Saturday, August 30, 2008

10 Great Songs from One Great Year 1973

1973 was the year I turned 11 and started to notice girls. Although, it seemed to take another 4 years until they noticed me back. That was the year I went to my first dance party and the year I met John Niland, the Dallas Cowboy football star who tried to break into my house.

It was also a very interesting year for music. Rumors blared of a Beatles’ reunion and Elton John became a legend. The southern California country-rock formula started to grab hold, as the Eagles released Desporado and The Allman Brothers released Brothers & Sisters.

Cover of the "Rolling Stone" – Dr Hook & the Medicine Show

Dr. Hook had a string of top 10 songs in the 70’s and while this wasn’t their biggest hit, it’s the one most played today on the radio. The song was written by Shel Silverstein (of children book fame) and was actually the second Dr. Hook song written by him (“Sylvia’s Mother”). After writing this parity of the excesses, Dr. Hook finally made the cover of Rolling Stone magazine a few months after the song was released.

It Never Rains in Southern California – Albert Hammond

Although far from a household name, Hammond had collaborated in writing other hits, including “The Air That I Breathe” by The Hollies. This song was a biography of sorts as he tells a true story that happened to him. Interestingly, Hammond’s son, Albert Hammond, Jr. is a member of the alternative rock band, The Strokes.

Angie – Rolling Stones

This was thought to be about David Bowie's wife, Angela, a friend of Mick Jagger's, but the lyrics suggest it is about his relationship with Marianne Faithfull, which ended in turmoil in 1969. But according to Mick Jagger, the title was written by Keith Richards. “I think it was to do with his daughter. She's called Angela. And then I just wrote the rest of it." Whatever it was about, it was always my favorite Stones’ song.

Hello It's Me – Todd Rundgren

Second release from Rundrgen’s Something/Anything? Album, “Hello, It’s Me” came out at the very beginning of 1973, even though it started getting radio attention a few months earlier. His intention with the song was to portray the negative side of a relationship that ends in a phone call. As haunting a song as he was known for, it became his signature song.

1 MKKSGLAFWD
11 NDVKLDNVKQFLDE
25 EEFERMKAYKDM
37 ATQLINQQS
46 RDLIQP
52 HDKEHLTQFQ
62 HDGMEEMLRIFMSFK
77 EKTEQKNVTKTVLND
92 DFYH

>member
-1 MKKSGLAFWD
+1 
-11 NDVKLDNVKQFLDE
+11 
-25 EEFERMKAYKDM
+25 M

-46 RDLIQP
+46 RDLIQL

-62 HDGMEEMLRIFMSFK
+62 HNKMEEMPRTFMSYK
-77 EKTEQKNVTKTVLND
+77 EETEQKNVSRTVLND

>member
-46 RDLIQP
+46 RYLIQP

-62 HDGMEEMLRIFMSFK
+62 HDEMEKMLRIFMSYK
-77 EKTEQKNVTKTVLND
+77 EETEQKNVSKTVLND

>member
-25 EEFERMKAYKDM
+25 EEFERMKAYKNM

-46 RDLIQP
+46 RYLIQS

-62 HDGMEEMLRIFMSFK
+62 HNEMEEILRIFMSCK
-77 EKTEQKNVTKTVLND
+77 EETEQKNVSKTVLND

Harmony – Elton John

In the early 70’s, Elton John released an album every six months. Remarkably, Elton and Bernie Taupin (his lyricist) were so prolific that in 1973, Elton released his second annual record as a double album (Goodbye Yellow Brick Road). Harmony combines the unique talents of the two collaborators as well as any song they’ve done.

JessicaAllman Brothers

Jessica is the name of guitarist Dickey Betts' daughter. He was working on this when she crawled into the room and inspired him. She was 1 year old. Although it received considerable airplay when it was released, it was rejuvenated after appearing in the movie “Field of Dreams” in 1989.

Doolin’ Dalton – Eagles

This song tells the story of the infamous Wild West gang, The Dalton Gang. Formed in 1888, the gang consisted mainly of train robbers in what was the Oklahoma Territory and included the Dalton brothers, Bill Doolin, Bittercreek Newcomb and many other famous outlaws. In 1892, after many members of the gang had already been killed, 5 members including 3 of the Dalton brothers were ambushed and killed in Coffeyville. Bill Doolin, Bill Dalton, Bittercreek Newcomb and Charlie Pierce, the last surviving members, recruited 7 more outlaws and formed the Doolin-Dalton Gang to exact revenge on the deaths and continue on with their lives of crime. The song ends here, leaving what happens afterward unknown, but in real life, by 1898, every member had been killed.

Only In Your HeartAmerica

Taken from their second LP, Homecoming, this song showcased Gerry Beckley’s driven-piano acumen first noticed on “I Need You”, the previous year. This song was the third release off of this album, following “Ventura Highway” and “Don’t Cross the River,” and was included on their greatest hits package, History.

Long Train Running – The Doobie Brothers

Most people recognize this Doobie Brother’s classic as “Without Love.” The imagery of freight trains rolling along the countryside set to the lyrics of a classic love song, this song was one of the earliest hits of the band.

You're My Home – Billy Joel

Written for his wife as a Valentine's Day present because he couldn't afford chocolate or flowers, this classic Billy Joel song released as the B-side of the "Piano Man" single. It was also included on his Songs in the Attic collection in 1982.


WomanHonorThyself said...

wow the Doobies..awesome pics!

readingjunkie said...

Wonderful picks this week! Eventhough I have never been a huge Elton John fan.
I have the "Hello It's Me" tune in my head now.

Shayne said...

I'm glad you like it!